People are either 'insightfuls' or 'analysts' when it mes to problem-solving ()

This article was first published in the May 2016 issue of WIRED magazine. Be the first to read WIRED's articles in print before they're posted online, and get your hands on loads of additional content by subscribing online.

Consider these three words: pine, crab, sauce. Name a single word that will combine with each of them to make a compound word or familiar phrase. Take a moment to think about this, and then continue reading. 

The solution is apple (pineapple, crabapple, apple sauce). The interesting thing about this type of puzzle is that, like many real-world problems, it can be solved in more than one way. For instance, you can solve it by trying out various possibilities. What goes with pine? Tree goes with pine. Tree also goes with crab, but it doesn't go with sauce. How about cone? And so forth. Cognitive psychologists call this kind of linear thought "analysis". 

You can also solve this with a eureka moment. When this happens, the solution - apple - pops into your awareness, seemingly from nowhere. Cognitive psychologists call this "insight". These ideas often burst into consciousness at unpredictable times.

Over the years, my co-author Mark Beeman and I have tested hundreds of people with these and other kinds of puzzles for various research studies. Almost everybody solves some of them analytically and some insightfully. However, many people tend towards one or the other of these styles of thought. We call these people "insightfuls" and "analysts".

Though many problems can be solved in either way, some are better suited to one or the other. You'd be wasting your time if you waited for a eureka moment to provide you with the sum of ten six-digit numbers. And there is no methodical step-by-step recipe for writing a brilliant novel.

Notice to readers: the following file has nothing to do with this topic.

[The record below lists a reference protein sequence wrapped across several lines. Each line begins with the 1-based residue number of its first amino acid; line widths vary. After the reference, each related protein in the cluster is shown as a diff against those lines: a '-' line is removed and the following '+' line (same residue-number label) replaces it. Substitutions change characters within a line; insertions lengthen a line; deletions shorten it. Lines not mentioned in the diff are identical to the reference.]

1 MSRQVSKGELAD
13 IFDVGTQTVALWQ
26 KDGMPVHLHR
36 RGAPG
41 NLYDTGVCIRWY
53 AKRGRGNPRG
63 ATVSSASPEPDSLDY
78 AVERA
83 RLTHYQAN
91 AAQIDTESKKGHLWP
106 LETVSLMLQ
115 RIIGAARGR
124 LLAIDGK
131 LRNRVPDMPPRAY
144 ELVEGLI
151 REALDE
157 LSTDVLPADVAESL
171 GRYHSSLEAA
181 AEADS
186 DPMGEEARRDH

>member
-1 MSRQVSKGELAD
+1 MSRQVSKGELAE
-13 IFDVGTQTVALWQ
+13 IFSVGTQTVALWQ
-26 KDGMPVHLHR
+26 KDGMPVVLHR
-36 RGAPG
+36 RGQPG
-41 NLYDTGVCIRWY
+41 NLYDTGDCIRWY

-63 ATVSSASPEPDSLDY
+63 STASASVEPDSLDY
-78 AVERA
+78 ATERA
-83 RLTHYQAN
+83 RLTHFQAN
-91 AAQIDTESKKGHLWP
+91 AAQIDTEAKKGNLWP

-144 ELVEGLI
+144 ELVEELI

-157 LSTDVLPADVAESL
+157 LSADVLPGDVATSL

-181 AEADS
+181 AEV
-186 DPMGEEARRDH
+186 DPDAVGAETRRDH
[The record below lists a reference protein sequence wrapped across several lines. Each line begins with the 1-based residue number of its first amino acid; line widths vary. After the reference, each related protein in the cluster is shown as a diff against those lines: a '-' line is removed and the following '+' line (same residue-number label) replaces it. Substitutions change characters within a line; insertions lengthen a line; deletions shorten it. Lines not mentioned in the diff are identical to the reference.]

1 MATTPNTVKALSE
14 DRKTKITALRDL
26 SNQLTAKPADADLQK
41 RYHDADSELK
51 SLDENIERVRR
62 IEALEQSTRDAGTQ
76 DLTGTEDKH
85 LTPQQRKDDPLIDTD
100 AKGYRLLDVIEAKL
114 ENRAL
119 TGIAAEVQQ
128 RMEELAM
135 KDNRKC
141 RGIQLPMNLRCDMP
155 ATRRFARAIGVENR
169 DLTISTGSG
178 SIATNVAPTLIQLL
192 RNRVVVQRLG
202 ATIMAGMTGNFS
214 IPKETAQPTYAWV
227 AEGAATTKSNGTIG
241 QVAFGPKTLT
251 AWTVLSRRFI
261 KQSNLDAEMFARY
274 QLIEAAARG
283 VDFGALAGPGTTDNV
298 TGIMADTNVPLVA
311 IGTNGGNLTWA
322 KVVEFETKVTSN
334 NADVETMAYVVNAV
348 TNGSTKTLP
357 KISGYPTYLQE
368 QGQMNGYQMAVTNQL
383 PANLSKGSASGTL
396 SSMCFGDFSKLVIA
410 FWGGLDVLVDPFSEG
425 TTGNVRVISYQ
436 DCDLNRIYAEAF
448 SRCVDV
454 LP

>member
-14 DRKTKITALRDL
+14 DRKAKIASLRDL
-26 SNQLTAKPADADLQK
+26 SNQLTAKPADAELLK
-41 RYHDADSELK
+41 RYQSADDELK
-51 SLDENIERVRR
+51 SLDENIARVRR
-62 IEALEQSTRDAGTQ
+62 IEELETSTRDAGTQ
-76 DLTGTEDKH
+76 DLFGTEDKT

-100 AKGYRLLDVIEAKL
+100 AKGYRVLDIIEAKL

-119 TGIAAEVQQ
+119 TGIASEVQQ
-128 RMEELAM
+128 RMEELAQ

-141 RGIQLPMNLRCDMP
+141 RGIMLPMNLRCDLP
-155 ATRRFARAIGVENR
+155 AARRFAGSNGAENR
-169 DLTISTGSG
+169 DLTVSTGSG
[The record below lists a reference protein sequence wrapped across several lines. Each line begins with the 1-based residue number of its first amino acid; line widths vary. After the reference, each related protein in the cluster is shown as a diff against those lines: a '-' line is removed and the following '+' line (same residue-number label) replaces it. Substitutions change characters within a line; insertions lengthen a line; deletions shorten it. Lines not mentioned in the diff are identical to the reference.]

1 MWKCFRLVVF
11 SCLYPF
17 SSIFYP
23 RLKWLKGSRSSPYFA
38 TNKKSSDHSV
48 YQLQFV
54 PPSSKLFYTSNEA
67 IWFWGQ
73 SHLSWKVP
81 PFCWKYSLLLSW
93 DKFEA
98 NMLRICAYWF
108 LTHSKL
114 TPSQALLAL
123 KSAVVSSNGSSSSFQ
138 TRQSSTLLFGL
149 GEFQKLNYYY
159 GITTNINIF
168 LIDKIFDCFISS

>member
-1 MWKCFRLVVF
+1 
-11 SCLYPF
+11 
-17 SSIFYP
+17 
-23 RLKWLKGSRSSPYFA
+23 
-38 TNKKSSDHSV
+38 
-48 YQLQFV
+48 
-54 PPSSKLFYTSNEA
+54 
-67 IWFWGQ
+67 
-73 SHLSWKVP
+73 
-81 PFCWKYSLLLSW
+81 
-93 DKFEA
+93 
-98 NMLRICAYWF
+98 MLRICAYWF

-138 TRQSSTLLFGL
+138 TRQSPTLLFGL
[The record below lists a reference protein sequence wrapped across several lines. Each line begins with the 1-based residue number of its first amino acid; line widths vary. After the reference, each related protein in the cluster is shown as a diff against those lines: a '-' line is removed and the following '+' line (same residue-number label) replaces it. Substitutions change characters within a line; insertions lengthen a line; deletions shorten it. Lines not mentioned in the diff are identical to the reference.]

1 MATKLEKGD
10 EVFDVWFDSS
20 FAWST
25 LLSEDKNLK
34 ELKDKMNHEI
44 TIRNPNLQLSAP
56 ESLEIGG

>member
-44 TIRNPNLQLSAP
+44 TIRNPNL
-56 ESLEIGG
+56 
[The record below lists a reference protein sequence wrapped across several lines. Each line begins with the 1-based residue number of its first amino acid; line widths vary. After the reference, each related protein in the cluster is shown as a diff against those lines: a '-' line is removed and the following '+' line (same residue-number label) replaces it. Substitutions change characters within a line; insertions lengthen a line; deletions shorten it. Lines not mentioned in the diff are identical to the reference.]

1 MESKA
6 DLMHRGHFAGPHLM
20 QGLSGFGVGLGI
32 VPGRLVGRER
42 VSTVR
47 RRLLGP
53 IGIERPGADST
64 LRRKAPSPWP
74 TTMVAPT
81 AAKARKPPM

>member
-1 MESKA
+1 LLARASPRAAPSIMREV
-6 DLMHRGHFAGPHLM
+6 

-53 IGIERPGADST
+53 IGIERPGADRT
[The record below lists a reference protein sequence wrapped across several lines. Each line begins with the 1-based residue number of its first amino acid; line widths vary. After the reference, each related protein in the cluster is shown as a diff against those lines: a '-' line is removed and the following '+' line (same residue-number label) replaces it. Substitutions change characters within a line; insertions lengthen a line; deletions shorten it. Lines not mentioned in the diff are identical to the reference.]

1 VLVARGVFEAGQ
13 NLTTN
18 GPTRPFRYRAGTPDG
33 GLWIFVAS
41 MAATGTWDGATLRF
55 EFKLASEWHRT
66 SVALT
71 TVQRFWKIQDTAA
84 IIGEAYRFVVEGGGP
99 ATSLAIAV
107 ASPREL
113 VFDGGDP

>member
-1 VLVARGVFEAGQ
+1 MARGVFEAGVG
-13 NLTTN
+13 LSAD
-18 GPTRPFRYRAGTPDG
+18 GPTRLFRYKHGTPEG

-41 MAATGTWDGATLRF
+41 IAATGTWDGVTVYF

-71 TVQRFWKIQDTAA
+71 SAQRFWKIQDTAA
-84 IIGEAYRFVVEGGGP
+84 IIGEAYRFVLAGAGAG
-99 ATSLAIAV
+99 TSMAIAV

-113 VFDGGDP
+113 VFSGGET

If you are insightful or an analyst, there are quirks that come with this turf. The brains of insightfuls have somewhat reduced frontal-lobe activity compared to analysts'. The brain's frontal lobe focuses attention and organises thought and behaviour in the service of goals. The slightly reduced focus of insightfuls allows their minds to wander far afield and make connections among ideas that initially seem unrelated, hence their creativity. But this means that they can be less organised than analysts, who are more likely to stay on point and get the job done in a timely manner.

We also found that analysts and insightfuls make different mistakes. We give our participants a deadline for solving each problem. Analysts work through problems in a conscious, methodical way. So if they haven't found the solution, to avoid missing the deadline, they offer the idea that they were considering at that time. Sometimes it's correct, but often it's wrong. But when an insightful is faced with a deadline, they can't make a last-minute guess because they haven't had an eureka moment yet. They draw a blank and let the deadline pass. 

Because you can monitor and evaluate your analytical thinking, you can tap it any time to propose an idea. This is reassuring and dependable, although the results may not be your most innovative. Insights are generated by unconscious thought processes that aren't available until you've had your epiphany. You have to wait for them. This can be stressful for insightfuls because they don't know if an insight will arrive in time.

Getting the best result often involves alternating between the insightful mode, to generate ideas, and the analytic mode, to critique and refine them. But analysis blocks nascent insights from breaking through to awareness so, if you are an analyst, plan on scheduling plenty of time to transition into the creative mode before reverting to your analytical state. This involves achieving an open, relaxed mind with a loose agenda and no time pressure. And if you are an insightful - once you've accumulated some interesting ideas - focus. A deadline and background anxiety that comes with it are often enough to shift you into this state. Whether you are an insightful or an analyst, awareness of your basic cognitive style will help you to realise when to stick with your regular mode of thought and when a change of approach will maximise your effectiveness.

John Kounios is co-author, with Mark Beeman, of The Eureka Factor: Aha Moments, Creative Insights, and the Brain (Windmill)

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